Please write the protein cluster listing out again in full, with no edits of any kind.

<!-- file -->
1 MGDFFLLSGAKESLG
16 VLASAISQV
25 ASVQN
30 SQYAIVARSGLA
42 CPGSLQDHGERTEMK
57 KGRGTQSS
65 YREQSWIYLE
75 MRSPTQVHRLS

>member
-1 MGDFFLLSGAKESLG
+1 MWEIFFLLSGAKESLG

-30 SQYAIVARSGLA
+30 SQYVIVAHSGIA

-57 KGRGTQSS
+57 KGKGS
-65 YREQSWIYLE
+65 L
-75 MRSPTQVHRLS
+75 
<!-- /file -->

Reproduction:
1 MGDFFLLSGAKESLG
16 VLASAISQV
25 ASVQN
30 SQYAIVARSGLA
42 CPGSLQDHGERTEMK
57 KGRGTQSS
65 YREQSWIYLE
75 MRSPTQVHRLS

>member
-1 MGDFFLLSGAKESLG
+1 MWEIFFLLSGAKESLG

-30 SQYAIVARSGLA
+30 SQYVIVAHSGIA

-57 KGRGTQSS
+57 KGKGS
-65 YREQSWIYLE
+65 L
-75 MRSPTQVHRLS
+75 